Valentine's Day is a great opportunity to learn your body in a more intimate way and explore sex by intensifying your experience with cannabis lube. Here's why:
1. Cannabis and Wellness Go Together
Cannabis is a wellness tool that can be used in a variety of ways. Sex included. Cannabis lube is a natural enhancement, allowing you to get out of your head and into your body. Because it's often associated with an elevated mood and overall sense of well-being, you can expect that your sexual experience will be nothing less than delicious. Like biting into a heart-shaped piece of dark chocolate, using cannabis before sex stimulates the production of endorphins, the chemical in the brain that create feelings of pleasure.
2. It’s a Natural Alternative
If you consider sex a form of self-care, then you might want to seriously consider what lube you've been using up until this point. Cannabis lubricants act as a natural alternative to other sex lubes on the market because they are often accompanied by other natural ingredients like coconut oil and cardamom, which relieves fatigue and increases stamina. And because cannabis decreases vaginal dryness, it can also help prevent UTIs and yeast infections.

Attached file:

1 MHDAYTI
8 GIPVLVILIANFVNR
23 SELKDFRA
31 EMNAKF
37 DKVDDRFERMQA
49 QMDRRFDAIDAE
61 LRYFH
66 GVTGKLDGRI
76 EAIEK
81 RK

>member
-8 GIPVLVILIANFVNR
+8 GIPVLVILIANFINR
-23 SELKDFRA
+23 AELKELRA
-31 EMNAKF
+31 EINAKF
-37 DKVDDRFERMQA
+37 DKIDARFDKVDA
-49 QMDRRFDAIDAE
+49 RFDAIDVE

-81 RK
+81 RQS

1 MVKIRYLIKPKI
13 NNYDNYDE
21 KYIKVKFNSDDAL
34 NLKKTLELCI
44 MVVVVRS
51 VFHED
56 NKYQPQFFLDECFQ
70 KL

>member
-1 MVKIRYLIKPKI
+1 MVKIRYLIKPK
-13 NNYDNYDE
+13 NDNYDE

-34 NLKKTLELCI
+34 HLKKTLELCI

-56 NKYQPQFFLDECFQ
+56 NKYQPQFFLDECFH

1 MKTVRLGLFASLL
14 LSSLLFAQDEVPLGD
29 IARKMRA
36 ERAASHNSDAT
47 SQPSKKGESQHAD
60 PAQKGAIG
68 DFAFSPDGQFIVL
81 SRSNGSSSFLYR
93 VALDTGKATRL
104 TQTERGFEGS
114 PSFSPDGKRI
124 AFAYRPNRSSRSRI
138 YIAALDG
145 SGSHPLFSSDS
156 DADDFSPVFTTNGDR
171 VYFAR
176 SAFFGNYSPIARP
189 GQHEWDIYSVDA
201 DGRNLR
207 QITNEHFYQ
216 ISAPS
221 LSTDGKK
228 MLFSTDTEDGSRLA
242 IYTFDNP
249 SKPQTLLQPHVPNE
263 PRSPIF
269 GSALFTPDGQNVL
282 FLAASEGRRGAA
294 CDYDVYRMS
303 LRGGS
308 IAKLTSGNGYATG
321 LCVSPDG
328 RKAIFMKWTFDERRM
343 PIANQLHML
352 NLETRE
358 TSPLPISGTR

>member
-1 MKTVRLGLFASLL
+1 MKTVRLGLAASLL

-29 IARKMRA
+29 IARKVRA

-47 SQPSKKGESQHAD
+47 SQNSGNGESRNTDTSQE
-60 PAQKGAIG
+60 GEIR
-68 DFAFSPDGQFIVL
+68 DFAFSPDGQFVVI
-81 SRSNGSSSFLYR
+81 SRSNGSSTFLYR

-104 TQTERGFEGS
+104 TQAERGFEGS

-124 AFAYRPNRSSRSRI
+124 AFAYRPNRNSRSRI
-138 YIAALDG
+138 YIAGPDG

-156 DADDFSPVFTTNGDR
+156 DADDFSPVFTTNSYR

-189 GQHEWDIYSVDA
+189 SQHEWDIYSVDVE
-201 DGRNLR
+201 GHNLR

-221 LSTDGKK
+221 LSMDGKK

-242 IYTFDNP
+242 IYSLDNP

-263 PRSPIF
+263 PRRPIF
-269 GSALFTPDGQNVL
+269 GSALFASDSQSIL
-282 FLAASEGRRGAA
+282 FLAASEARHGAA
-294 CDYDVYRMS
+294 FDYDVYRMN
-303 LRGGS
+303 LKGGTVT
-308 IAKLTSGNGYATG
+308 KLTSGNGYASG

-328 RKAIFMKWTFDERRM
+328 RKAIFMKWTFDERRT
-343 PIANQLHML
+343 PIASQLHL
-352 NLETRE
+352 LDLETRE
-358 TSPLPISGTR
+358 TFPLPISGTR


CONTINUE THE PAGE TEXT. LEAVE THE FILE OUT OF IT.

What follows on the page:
3. Everybody’s Talking About It
Cannabis and sex is probably one of the most exhilarating conversations happening among women right now, partly because it's about more than getting your vagina high. Not only does cannabis have anxiety-reducing effects in small amounts — so you don't have to stress yourself out about being single on Valentine's Day — but it's also believed to "increase libido ….which in turn can release positive endorphins and increase vaginal lubrication," according to New York Gynecologist Dr. Monica Grover of Asira Medical.
4. Studies are Revealing the Truth about Cannabis and Sex
While cannabis lubricant is not something that's entirely new to me, I realize for a lot of women it's never been tried or tested. That's beginning to change. A recent study in the Journal of Sexual Medicine (JSM) entitled "The Relationship Between Marijuana Use Prior to Sex and Sexual Function in Women" revealed nearly 70% of women reported more pleasurable sex and almost 62% said it enhanced the quality of their orgasms and their libidos in general.